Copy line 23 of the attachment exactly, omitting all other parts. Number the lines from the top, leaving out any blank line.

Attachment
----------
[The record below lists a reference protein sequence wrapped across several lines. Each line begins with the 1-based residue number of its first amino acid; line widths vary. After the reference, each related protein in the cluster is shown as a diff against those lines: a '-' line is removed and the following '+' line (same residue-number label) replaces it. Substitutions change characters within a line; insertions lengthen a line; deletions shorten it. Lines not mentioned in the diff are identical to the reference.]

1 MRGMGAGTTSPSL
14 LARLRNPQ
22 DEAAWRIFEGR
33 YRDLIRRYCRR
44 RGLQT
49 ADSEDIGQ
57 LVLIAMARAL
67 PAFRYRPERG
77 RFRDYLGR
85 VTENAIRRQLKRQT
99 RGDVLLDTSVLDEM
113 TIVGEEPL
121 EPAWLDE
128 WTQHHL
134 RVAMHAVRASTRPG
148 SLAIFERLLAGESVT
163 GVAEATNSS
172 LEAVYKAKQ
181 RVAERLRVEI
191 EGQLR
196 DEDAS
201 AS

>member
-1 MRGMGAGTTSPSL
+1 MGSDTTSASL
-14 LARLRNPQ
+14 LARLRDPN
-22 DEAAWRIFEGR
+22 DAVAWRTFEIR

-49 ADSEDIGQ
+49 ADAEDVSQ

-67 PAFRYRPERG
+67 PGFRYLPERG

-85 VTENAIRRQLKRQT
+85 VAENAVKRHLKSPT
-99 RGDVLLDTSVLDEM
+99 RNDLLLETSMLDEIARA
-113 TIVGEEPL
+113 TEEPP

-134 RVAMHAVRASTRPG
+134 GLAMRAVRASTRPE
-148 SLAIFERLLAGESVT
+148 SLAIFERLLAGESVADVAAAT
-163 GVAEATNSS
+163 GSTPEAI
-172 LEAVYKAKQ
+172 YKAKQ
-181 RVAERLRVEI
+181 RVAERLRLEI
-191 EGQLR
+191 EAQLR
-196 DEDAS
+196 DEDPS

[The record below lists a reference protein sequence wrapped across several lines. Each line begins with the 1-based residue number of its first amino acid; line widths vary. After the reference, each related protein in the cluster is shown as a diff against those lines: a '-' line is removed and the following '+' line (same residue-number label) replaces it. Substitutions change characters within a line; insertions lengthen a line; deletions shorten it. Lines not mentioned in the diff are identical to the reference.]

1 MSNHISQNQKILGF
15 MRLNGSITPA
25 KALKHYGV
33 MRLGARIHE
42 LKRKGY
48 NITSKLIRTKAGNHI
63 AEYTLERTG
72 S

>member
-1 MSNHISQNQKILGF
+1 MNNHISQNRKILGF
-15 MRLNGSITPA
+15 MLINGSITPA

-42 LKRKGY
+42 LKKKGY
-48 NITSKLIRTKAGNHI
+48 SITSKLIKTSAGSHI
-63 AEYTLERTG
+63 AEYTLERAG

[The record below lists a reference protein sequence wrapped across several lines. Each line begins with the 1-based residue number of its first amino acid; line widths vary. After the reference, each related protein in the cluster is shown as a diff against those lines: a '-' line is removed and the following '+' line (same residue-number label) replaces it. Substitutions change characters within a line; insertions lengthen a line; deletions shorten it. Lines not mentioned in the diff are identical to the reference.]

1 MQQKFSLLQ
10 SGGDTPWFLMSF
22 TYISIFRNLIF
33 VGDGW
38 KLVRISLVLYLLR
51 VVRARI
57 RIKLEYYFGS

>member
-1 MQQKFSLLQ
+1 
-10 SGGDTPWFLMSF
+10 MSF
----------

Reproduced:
201 AS